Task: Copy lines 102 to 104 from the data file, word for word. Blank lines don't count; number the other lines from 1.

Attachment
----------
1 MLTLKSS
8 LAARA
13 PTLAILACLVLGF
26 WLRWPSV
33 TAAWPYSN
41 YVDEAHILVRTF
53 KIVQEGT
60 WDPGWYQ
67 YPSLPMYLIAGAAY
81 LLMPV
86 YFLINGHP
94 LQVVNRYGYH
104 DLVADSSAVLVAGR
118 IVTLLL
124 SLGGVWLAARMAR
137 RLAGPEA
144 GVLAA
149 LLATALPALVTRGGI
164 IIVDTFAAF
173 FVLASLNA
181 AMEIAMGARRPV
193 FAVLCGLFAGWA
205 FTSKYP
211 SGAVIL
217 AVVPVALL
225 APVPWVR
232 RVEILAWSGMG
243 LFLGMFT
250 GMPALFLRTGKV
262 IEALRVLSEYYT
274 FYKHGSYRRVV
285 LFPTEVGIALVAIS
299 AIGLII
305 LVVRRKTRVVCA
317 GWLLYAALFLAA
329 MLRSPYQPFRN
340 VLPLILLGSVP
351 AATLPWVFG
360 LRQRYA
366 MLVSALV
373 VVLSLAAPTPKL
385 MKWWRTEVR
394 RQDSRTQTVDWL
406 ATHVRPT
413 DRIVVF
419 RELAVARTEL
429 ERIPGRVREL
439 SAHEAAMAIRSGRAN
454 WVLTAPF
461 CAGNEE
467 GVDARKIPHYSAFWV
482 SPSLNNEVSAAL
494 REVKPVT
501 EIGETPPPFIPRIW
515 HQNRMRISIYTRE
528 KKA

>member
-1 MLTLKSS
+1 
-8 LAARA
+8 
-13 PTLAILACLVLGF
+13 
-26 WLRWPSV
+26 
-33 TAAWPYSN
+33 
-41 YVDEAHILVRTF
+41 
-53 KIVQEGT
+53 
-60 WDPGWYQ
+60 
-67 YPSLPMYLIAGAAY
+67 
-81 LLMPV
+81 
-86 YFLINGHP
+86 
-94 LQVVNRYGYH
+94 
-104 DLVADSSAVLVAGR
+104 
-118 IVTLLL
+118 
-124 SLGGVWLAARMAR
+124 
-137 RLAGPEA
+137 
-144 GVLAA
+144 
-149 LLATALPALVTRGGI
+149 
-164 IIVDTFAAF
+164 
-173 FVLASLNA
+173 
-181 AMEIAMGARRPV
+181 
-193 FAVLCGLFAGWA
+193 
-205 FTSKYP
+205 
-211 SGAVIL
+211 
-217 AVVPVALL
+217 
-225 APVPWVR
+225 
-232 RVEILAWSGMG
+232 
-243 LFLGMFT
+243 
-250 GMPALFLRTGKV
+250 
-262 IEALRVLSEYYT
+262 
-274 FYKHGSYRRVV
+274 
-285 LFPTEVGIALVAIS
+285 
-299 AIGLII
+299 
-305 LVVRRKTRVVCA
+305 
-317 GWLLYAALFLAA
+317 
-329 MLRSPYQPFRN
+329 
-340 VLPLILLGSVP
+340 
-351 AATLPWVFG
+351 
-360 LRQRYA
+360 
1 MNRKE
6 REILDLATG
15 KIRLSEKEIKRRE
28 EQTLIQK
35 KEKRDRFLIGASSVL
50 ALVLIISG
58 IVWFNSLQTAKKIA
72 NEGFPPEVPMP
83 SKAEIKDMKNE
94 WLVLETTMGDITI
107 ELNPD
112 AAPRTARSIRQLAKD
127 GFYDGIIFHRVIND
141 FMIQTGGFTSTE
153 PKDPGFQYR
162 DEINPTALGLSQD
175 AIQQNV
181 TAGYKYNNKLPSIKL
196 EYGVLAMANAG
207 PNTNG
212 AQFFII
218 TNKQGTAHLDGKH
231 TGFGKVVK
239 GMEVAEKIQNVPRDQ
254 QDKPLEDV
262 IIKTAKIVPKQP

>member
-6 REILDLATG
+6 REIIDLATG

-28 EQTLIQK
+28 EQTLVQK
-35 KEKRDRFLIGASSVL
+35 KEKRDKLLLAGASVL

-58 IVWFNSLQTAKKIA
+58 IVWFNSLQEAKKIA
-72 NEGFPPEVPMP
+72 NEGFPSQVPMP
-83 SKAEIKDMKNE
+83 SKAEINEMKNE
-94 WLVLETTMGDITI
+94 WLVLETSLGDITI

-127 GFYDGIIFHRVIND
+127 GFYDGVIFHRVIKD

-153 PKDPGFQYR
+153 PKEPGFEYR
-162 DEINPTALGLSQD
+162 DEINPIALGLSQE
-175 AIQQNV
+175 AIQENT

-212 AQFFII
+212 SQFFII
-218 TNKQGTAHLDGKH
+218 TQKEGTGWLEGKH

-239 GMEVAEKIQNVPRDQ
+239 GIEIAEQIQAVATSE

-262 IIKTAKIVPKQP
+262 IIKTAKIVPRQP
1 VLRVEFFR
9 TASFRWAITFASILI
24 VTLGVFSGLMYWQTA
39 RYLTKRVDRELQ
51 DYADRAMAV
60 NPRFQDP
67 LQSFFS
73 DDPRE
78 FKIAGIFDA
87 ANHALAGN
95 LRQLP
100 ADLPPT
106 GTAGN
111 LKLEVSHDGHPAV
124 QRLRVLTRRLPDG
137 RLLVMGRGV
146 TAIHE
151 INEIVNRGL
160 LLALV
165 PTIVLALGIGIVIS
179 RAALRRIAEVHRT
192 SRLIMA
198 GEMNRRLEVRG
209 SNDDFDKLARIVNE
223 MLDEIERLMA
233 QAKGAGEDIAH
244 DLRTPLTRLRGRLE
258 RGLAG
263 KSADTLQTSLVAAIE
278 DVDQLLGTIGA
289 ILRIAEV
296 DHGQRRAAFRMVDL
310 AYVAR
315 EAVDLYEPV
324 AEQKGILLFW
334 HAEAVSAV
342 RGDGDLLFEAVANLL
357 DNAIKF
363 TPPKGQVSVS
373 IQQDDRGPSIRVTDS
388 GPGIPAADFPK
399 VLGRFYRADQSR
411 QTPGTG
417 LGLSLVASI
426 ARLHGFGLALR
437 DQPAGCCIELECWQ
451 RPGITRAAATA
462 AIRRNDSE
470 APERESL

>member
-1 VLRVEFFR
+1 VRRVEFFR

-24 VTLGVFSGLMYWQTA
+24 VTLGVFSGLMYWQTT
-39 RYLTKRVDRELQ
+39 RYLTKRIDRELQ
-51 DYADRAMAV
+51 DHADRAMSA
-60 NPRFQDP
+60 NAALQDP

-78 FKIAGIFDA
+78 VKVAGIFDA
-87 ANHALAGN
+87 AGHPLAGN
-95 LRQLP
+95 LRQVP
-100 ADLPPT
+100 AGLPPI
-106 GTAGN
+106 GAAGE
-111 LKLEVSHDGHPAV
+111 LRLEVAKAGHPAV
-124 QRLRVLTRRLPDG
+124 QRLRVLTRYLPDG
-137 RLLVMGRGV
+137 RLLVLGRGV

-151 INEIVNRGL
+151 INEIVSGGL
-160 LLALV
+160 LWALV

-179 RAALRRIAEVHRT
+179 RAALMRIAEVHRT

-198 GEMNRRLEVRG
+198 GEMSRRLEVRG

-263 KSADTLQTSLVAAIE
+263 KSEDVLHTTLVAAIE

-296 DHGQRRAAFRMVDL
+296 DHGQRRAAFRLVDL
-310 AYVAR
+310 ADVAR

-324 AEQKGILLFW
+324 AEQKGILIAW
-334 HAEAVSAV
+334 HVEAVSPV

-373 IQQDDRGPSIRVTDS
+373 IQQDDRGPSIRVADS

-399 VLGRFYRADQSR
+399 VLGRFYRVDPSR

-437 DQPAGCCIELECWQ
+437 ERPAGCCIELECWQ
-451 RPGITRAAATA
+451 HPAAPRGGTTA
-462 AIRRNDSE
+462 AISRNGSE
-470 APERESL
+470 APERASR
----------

-205 FTSKYP
+205 
-211 SGAVIL